On Sunday, Landon Donovan played his final competitive match as a professional soccer player, and in helping the LA Galaxy clinch its record fifth MLS Cup, he ended his career on a winning note. While he has enjoyed unprecedented success as an MLS player, one part of Donovan’s career is discussed less often: his battle with mental health as a professional athlete. In recent years, Donovan has openly expressed mental exhaustion with the game, has reportedly struggled with depression, and meets with a therapist on a regular basis. In early-2013, when he took a four-month break from soccer to address some of these issues, MLS’s all-time leader in goals and assists said that, “We have a sort of stigma that being in a difficult mental place is not acceptable. We should ‘pull ourselves up by the bootstraps’ and ‘fight through it’.” In the postgame press conference on Sunday, a reporter asked him whether he could see himself as an advocate for athlete mental health in the future. “Obviously I’ve been very open about some of my struggles,” Donovan said in response. “I think it’s probably the last untapped part of sports. It’s pretty fascinating because your mental state and your emotional state can dramatically impact your performance. And so it’s actually mindboggling to see sports spend hundreds of millions of dollars on things, but not focus on that. Perhaps that will change in the future…perhaps I will be a part of it. But for me, the more meaningful way is to help individuals.”
Mental health is often seen as a taboo or uncomfortable topic and the world of sports is no exception. Athletes are often thought of as strong and invulnerable, and if they reveal that they are struggling mentally or emotionally, can be perceived as weak. However, like any other human being, athletes at any level encounter a range of emotions and challenging mental experiences that are often amplified by the pressure that comes with high-level performance and competition. While these experiences are normal, mental and emotional struggles can affect some individuals more than others. As an athlete, it is first and foremost important to recognize that you will encounter various emotions on and off the field, and while these emotions are not necessarily controllable, they are manageable. You can use tools such as a refocusing cue (i.e., “Let it go”) or centered breathing to manage the everyday emotions (i.e., anger, frustration, etc.) you experience during competition. However, at times, these emotions may seem too powerful to cope with on your own. In these circumstances, it is essential that you find someone you can talk to about these experiences, such as a parent, a teammate, a coach, or a sport psychology professional. It may be the case that you know or feel that something is wrong, but may not know what that is, or even how to go about handling it. It is acceptable and encouraged for you to seek out assistance with these issues. Donovan’s experiences as a professional demonstrate that regardless of competitive level, athletes are, first and foremost, human beings. Especially within the context of competitive youth sports, an individual’s wellbeing should always be the top priority. As this message continues to grow, athletes everywhere have better chances to combat the negative stigma associated with mental health.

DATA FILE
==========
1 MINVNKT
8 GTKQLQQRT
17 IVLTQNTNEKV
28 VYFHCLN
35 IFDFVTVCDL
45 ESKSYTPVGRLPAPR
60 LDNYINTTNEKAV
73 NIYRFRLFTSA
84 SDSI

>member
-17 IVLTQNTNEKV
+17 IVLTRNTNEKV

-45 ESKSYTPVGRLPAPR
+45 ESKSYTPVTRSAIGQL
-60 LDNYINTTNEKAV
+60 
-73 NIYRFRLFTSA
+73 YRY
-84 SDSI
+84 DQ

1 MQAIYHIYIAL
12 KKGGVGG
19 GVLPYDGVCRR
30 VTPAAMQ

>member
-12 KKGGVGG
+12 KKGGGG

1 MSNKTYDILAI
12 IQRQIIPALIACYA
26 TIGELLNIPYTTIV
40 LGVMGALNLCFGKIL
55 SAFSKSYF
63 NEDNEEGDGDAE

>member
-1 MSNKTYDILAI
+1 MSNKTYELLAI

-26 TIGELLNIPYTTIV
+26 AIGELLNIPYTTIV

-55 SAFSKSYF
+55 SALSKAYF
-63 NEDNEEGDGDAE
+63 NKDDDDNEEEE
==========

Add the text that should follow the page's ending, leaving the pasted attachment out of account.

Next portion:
High Performance Sports provides sport psychology services to athletes for performance enhancement